Category Archives for "Short Sale versus Loan Modification"

Worried foreclosure is coming?

LPS Data Shows GSE Foreclosure Starts Are Accelerating

Fannie Mae and Freddie Mac are beginning to initiate foreclosures at a faster pace.

According to a new study from Lender Processing Services (LPS), GSE foreclosure starts have been accelerating and are currently at all-time highs. From May to June, foreclosures initiated by Fannie and Freddie jumped 21 percent.

The GSEs’ prime borrowers are performing the worst. Foreclosure rates among the agencies’ prime loans have soared nearly 400 percent since January 2008, with a notable hastening tracked over the last two months, LPS reports. That increase is second only to the swell seen in non-agency “jumbo” mortgages, for more than $729,750.

LPS says the recent momentum in GSE foreclosure starts coincides with Home Affordable Modification Program (HAMP) cancellations, with most of the volume concentrated in the very late stages of delinquency (six-plus months).

The latest HAMP statistics from the Treasury showed an extremely elevated number of cancellations from trial plans, as many borrowers who received temporary modifications have not been able to verify their income or have missed trial payments.

As of the end of June, 520,814 HAMP trials had been cancelled – more than have been converted to permanent status. In addition, 8,823 permanent modifications have been cancelled under the federal program.

In contrast, LPS says foreclosure starts have remained relatively stable over the last several months for the rest of the industry. The company puts the overall foreclosure rate as of the end of June at 3.65 percent, but notes that foreclosure inventories are still elevated.

According to LPS’ market data, total foreclosure starts for 2010 are at 1,456,000. That stat is lower than 1,682,000 for the same period in 2009, but up from 1,245,000 in the first half of 2008.

Bailout Watchdogs Call Mortgage Program a Bust

 Bailout watchdogs on Wednesday raised a red flag over the Obama administration’s program for helping homeowners avoid foreclosure, saying the multibillion-dollar fund is not working and the Treasury Department refuses to fix it. 

Warning that the inefficiencies could hold the economy back, the officials told a Senate panel that changes should be made and that Treasury needs to come clean. One official called the program “one of the greatest failures in transparency and accountability” in the $700 billion bailout.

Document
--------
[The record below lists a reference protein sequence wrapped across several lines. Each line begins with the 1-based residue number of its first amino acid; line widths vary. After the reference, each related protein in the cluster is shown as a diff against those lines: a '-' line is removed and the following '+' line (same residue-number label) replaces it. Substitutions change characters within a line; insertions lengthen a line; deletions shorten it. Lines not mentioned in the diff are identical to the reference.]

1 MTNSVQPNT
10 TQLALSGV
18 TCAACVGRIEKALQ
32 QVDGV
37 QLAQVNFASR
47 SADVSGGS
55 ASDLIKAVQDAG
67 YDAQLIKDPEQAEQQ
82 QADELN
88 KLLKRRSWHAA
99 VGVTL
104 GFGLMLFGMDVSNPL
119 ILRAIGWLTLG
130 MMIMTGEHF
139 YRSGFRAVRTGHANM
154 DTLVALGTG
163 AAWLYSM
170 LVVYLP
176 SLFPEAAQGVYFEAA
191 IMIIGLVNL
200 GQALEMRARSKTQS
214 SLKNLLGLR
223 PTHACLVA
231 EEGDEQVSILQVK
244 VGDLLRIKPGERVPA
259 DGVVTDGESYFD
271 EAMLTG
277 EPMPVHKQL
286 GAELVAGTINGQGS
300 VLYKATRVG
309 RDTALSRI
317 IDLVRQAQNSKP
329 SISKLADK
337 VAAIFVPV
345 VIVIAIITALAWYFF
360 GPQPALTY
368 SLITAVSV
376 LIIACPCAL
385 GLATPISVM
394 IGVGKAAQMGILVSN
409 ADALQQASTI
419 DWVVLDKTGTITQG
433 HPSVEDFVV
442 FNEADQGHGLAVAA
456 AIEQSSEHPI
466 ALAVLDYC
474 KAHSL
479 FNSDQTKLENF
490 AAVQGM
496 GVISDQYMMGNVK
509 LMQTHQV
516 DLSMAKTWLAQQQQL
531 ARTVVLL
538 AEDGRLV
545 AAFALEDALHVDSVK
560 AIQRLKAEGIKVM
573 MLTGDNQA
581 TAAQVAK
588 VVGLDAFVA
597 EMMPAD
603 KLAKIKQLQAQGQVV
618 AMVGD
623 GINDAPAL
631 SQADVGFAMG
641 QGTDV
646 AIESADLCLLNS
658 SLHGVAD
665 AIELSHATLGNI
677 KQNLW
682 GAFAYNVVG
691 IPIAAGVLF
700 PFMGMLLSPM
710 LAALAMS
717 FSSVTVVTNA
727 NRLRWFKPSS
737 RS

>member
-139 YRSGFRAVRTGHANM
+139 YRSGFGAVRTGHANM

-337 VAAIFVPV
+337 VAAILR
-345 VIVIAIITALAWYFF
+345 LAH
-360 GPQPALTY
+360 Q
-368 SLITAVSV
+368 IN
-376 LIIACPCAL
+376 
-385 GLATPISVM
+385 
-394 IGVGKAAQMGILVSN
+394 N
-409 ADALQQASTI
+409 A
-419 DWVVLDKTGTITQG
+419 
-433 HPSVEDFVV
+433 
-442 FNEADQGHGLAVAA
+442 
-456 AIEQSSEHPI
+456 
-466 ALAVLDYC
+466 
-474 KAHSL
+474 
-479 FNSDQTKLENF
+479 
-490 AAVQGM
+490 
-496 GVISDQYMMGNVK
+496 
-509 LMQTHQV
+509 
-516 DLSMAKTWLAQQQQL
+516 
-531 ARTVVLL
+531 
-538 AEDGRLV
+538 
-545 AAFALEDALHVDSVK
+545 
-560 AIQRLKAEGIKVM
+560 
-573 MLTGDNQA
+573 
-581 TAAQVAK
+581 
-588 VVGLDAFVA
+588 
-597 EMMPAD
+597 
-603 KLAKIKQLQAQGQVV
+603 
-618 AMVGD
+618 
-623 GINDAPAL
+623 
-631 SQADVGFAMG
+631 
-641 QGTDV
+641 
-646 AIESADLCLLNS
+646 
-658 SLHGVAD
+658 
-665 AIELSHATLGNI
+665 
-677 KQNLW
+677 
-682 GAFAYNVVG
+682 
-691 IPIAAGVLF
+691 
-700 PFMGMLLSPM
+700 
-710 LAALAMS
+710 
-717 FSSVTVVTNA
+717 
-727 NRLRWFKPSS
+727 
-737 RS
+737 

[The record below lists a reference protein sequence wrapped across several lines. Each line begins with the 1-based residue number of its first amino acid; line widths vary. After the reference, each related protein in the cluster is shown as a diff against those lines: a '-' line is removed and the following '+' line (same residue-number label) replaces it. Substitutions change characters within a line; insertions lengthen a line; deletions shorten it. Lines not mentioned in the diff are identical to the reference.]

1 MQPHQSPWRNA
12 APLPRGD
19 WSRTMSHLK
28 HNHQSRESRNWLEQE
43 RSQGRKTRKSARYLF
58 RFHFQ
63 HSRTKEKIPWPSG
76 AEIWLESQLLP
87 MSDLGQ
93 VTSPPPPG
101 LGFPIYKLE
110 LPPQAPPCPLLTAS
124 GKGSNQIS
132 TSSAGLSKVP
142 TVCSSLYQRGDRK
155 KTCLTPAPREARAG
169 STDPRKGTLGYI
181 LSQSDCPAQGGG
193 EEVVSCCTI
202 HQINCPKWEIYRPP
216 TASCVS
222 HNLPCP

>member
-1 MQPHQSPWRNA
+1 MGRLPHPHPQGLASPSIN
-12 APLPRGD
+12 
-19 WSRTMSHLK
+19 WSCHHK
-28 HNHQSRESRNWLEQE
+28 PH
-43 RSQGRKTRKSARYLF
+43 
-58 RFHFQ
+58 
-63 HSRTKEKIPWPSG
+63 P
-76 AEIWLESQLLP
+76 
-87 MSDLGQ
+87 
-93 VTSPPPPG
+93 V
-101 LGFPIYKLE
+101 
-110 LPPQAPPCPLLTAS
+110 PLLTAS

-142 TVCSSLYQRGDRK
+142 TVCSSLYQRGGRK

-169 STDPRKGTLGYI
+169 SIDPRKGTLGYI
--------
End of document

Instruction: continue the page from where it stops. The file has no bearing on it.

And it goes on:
A $50 billion fund was carved out of the Wall Street bailout for the mortgage program. The housing market being a root cause of the 2008 economic crisis, the money was pitched as a way to help millions of homeowners avoid foreclosure and get the economy back on track. 

But a fraction of that money, $248 million, has been spent. 

Elizabeth Warren, chairwoman of the congressional TARP Oversight Panel, said that for every one family that wins a permanent mortgage modification, “10 more have been moved out through foreclosure.” 

“This is a program that’s just — it’s behind the curve,” she told the panel on Wednesday. 

Special inspector general for the financial bailouts Neil Barofsky said the program has not “put an appreciable dent in foreclosure filings” during the Senate Finance Committee hearing on the $700 billion bank bailout. He also said the Treasury Department has ignored earlier demands that it set clearer goals for the program.  A Treasury official said Wednesday that the bailout program has had “a major effect on the ability of people to stay in their homes.” The official argued that before the program was launched, it was not designed to prevent all foreclosures and not designed to help investors or speculators — or those with vacation homes or million-dollar homes.

More foreclosures could force down home prices and further hurt the ailing housing industry. 

Part of the problem with the Home Affordable Modification Program has been that plenty of homeowners are being accepted into a trial period, but relatively few are having their loan changes made permanent. Warren said just 165,000 have moved into permanent modifications with help from the TARP program, though more than that have advanced through a similar program administered by Fannie Mae and Freddie Mac. 

Barofsky said Treasury is giving mortgage companies too much leeway to decide which homeowners will qualify for a program to reduce the principal balance of their mortgages

The program relies on voluntary cooperation from mortgage companies, Warren said. She said many of the mortgage debt collectors make more money when they foreclose than they do when helping homeowners.